Skip to main content
Select Source:

elongation

elongation, in astronomy, the angular distance between two points in the sky as measured from a third point. The elongation of a planet is usually measured as the angular distance from the sun to the planet as measured from the earth. When a planet lies on the line drawn from the earth to the sun, its elongation is 0° and is said to be in conjunction. When a planet's elongation is 90°, it is in quadrature. When its elongation is 180°, it is in opposition. Elongation is measured east (eastern quadrature) or west (western quadrature) from the sun. The superior planets can have elongations between 0° and 180°; the elongations of the inferior planets are limited by their proximity to the sun. The greatest elongation of Mercury is 28°, and of Venus, 47°.

Cite this article
Pick a style below, and copy the text for your bibliography.

  • MLA
  • Chicago
  • APA

"elongation." The Columbia Encyclopedia, 6th ed.. . Encyclopedia.com. 15 Jun. 2018 <http://www.encyclopedia.com>.

"elongation." The Columbia Encyclopedia, 6th ed.. . Encyclopedia.com. (June 15, 2018). http://www.encyclopedia.com/reference/encyclopedias-almanacs-transcripts-and-maps/elongation

"elongation." The Columbia Encyclopedia, 6th ed.. . Retrieved June 15, 2018 from Encyclopedia.com: http://www.encyclopedia.com/reference/encyclopedias-almanacs-transcripts-and-maps/elongation

Learn more about citation styles

Citation styles

Encyclopedia.com gives you the ability to cite reference entries and articles according to common styles from the Modern Language Association (MLA), The Chicago Manual of Style, and the American Psychological Association (APA).

Within the “Cite this article” tool, pick a style to see how all available information looks when formatted according to that style. Then, copy and paste the text into your bibliography or works cited list.

Because each style has its own formatting nuances that evolve over time and not all information is available for every reference entry or article, Encyclopedia.com cannot guarantee each citation it generates. Therefore, it’s best to use Encyclopedia.com citations as a starting point before checking the style against your school or publication’s requirements and the most-recent information available at these sites:

Modern Language Association

http://www.mla.org/style

The Chicago Manual of Style

http://www.chicagomanualofstyle.org/tools_citationguide.html

American Psychological Association

http://apastyle.apa.org/

Notes:
  • Most online reference entries and articles do not have page numbers. Therefore, that information is unavailable for most Encyclopedia.com content. However, the date of retrieval is often important. Refer to each style’s convention regarding the best way to format page numbers and retrieval dates.
  • In addition to the MLA, Chicago, and APA styles, your school, university, publication, or institution may have its own requirements for citations. Therefore, be sure to refer to those guidelines when editing your bibliography or works cited list.

elongation

elongation (in protein synthesis) The phase in which amino acids are linked together by sequentially formed peptide bonds to form a polypeptide chain (see translation). Elongation factors are proteins that – by binding to a tRNA–amino-acid complex – enable the correct positioning of this complex on the ribosome, so that translation can proceed.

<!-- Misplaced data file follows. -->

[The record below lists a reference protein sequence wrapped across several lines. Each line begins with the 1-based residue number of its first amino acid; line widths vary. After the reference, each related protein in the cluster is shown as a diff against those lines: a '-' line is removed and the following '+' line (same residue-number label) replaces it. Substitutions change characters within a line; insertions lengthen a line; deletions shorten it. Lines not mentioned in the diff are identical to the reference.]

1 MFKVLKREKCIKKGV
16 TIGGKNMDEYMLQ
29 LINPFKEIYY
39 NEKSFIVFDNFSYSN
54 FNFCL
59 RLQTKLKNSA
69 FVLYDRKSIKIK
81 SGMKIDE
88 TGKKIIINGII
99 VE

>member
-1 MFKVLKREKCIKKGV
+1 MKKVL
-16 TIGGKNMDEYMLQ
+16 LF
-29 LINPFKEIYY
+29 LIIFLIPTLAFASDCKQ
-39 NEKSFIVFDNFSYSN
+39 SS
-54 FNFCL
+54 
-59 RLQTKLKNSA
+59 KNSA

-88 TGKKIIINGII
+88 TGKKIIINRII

Cite this article
Pick a style below, and copy the text for your bibliography.

  • MLA
  • Chicago
  • APA

"elongation." A Dictionary of Biology. . Encyclopedia.com. 15 Jun. 2018 <http://www.encyclopedia.com>.

"elongation." A Dictionary of Biology. . Encyclopedia.com. (June 15, 2018). http://www.encyclopedia.com/science/dictionaries-thesauruses-pictures-and-press-releases/elongation

"elongation." A Dictionary of Biology. . Retrieved June 15, 2018 from Encyclopedia.com: http://www.encyclopedia.com/science/dictionaries-thesauruses-pictures-and-press-releases/elongation

Learn more about citation styles

Citation styles

Encyclopedia.com gives you the ability to cite reference entries and articles according to common styles from the Modern Language Association (MLA), The Chicago Manual of Style, and the American Psychological Association (APA).

Within the “Cite this article” tool, pick a style to see how all available information looks when formatted according to that style. Then, copy and paste the text into your bibliography or works cited list.

Because each style has its own formatting nuances that evolve over time and not all information is available for every reference entry or article, Encyclopedia.com cannot guarantee each citation it generates. Therefore, it’s best to use Encyclopedia.com citations as a starting point before checking the style against your school or publication’s requirements and the most-recent information available at these sites:

Modern Language Association

http://www.mla.org/style

The Chicago Manual of Style

http://www.chicagomanualofstyle.org/tools_citationguide.html

American Psychological Association

http://apastyle.apa.org/

Notes:
  • Most online reference entries and articles do not have page numbers. Therefore, that information is unavailable for most Encyclopedia.com content. However, the date of retrieval is often important. Refer to each style’s convention regarding the best way to format page numbers and retrieval dates.
  • In addition to the MLA, Chicago, and APA styles, your school, university, publication, or institution may have its own requirements for citations. Therefore, be sure to refer to those guidelines when editing your bibliography or works cited list.